clock menu more-arrow no yes mobile

Filed under:


And a Nebraska guy. But screw that because TIMMY D.

Big Ten

The end of the season is nearly upon us, which means end of the season awards are also right around the corner.  The Big Ten has no shortage of awards to hand out -- they'll hand out a whopping 19 individual awards this year, although that includes two Coach of the Year awards (one by the media, one by the coaches themselves), the Championship Game MVP award, and two postcollegiate awards (the Ford-Kinnick Leadership Award and the Dungy-Thompson Humanitarian Award).  That number is one higher this year because the Big Ten has created an award to honor the top return specialist in the league.  (It's kind of hard to believe that there was a Punter of the Year honor, but not a Return Specialist of the Year honor... except, wait, it totally isn't because this is the #B1G we're talking about here.)  Anyway, we care because of who the Return Specialist of the Year award is named after:

That's right -- TIMMY D!  Tim Dwight remains one of our favorite Hawkeye players of all time as well as one of the most memorable players  to ever wear black and gold -- his highlights are justly burned into the memory banks of anyone who saw them.  And while he could impact a game in many ways -- as a runner, a receiver, or even a coverage man on special teams -- he was never better than with the ball in his hands on a kick or punt return, his quick hips helping him cut away from defenders and his explosive speed leaving them in his dust as he made another trip to the end zone.  When he graduated, Dwight owned the Big Ten records for most career punt return yards and return touchdowns:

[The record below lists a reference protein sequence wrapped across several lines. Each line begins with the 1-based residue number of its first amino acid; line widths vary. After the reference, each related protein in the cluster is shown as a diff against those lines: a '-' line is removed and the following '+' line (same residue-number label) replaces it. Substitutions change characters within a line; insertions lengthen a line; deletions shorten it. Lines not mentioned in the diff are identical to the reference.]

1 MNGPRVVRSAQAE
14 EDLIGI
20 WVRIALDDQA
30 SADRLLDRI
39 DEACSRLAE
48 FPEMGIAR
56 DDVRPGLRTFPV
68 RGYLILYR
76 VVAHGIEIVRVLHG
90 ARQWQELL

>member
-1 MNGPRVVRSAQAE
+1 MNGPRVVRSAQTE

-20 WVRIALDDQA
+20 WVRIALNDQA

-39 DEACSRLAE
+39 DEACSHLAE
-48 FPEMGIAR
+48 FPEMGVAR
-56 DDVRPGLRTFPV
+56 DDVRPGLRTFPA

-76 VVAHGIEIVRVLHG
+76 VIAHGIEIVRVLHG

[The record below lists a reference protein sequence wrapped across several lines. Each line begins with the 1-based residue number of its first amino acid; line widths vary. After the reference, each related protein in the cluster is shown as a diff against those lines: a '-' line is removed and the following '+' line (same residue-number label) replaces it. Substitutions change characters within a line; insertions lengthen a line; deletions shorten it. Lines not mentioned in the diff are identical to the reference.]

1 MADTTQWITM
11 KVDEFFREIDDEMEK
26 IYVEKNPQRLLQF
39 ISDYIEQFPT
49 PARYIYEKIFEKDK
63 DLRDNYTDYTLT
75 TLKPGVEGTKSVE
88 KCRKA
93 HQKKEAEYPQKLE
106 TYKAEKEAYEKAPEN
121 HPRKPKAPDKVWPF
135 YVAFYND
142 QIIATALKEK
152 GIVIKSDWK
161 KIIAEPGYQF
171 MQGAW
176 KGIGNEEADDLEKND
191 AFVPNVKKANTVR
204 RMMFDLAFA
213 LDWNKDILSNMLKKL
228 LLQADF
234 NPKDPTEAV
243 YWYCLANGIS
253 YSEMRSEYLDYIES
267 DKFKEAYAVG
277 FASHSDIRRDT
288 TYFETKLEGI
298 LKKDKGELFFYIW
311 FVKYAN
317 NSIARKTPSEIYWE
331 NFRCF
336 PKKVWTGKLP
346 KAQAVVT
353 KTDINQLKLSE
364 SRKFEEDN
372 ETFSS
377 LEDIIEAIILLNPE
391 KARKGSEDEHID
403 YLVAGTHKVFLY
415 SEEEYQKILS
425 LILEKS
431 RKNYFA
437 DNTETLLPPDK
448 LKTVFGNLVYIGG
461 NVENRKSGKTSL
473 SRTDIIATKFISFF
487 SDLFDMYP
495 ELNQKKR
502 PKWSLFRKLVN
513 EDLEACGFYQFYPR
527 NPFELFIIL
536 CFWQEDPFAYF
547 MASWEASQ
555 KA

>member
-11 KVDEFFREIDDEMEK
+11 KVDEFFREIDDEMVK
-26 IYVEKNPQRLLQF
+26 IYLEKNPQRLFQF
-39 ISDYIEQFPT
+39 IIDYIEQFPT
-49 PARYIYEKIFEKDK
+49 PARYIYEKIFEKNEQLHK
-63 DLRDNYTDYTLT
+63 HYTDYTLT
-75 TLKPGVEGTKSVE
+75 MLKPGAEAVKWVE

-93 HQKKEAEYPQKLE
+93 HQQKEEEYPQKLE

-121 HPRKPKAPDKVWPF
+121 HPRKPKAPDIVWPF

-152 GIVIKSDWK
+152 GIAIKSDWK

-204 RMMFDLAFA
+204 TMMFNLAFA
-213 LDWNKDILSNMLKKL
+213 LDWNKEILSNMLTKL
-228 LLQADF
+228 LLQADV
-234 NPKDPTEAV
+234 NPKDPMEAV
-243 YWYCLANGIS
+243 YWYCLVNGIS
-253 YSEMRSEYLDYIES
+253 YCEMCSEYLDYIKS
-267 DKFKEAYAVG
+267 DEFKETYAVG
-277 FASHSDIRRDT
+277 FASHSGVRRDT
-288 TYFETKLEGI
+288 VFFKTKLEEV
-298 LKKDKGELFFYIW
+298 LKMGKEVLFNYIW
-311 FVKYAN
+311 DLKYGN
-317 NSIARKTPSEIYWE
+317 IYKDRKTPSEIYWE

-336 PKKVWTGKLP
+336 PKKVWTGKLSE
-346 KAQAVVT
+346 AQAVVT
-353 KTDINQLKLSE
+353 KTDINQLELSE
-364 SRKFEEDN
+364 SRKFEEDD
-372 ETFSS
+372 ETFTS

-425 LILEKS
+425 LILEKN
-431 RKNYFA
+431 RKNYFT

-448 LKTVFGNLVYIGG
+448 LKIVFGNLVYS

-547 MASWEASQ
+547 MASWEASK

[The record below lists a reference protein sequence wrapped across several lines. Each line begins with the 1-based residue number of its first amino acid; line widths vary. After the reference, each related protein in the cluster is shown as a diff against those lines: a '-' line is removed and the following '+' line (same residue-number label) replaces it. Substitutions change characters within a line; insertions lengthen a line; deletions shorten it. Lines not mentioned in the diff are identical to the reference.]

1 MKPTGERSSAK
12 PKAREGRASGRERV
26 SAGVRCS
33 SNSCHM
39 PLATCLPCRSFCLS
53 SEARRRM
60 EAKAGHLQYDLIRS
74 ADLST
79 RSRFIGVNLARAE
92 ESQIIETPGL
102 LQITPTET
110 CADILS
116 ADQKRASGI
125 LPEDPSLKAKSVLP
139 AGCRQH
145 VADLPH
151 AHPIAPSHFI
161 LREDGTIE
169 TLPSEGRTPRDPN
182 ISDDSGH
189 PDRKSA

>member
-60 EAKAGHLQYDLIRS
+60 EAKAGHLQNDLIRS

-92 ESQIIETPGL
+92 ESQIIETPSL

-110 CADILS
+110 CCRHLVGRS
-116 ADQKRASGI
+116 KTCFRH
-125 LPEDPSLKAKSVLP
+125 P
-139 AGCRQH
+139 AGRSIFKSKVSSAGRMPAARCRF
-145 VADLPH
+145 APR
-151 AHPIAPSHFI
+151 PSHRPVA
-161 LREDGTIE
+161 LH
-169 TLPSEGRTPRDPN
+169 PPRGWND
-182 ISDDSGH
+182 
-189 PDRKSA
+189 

Those records have since been broken (both Steve Breaston and Jim Leonhard surpassed Dwight's yardage numbers) and Ted Ginn Jr. posted six return touchdowns during his Ohio State career, but he remains a titan of the punt return game.

Dwight is joined on the Return Specialist of the Year award by Johnny Rodgers, which is annoying since a) Rodgers was a Cornhusker (ugh) and b) he never played in the Big Ten.  Rodgers was a phenomenal football player, but his career came almost 40 years before Nebraska joined the Big Ten.  He has company in that regard, though -- the Offensive Lineman of the Year award honors Dave Rimington, another fine player, but one who played for Nebraska years before they ever joined the Big Ten, while the Kwalick-Clark Tight End of the Year award honors Ted Kwalick, who played tight end for Penn State in the 1960s, several decades before they also joined the Big Ten. The Big Ten's appropriation of conference newcomers' pre-Big Ten history remains irritating, although perhaps we should just be thankful that we aren't be asked to celebrate any Maryland or Rutgers players as legends of the Big Ten (yet).

Dwight becomes the third Iowa player honored by having his name affixed to one of the end of season awards, joining Dallas Clark, whose name adorns the aforementioned Kwalick-Clark Tight End of the Year award, and Nile Kinnick, whose name is part of the Ford-Kinnick Leadership Award.  The full list of Big Ten football awards can be found here.  The Big Ten end of season awards (and All-Big Ten teams, which now include a third-team in addition to first-team, second-team and honorable mention honorees) will be presented live on BTN next week, with offensive honors handed out on Monday, November 30, and defensive honors handed out on Tuesday, December 1. Given Iowa's sensational season, it's fair to expect to see a few Iowa names among the honorees.

In the meantime, kudos to the Big Ten for honoring Dwight; let's watch some Timmy D punt return highlights to celebrate: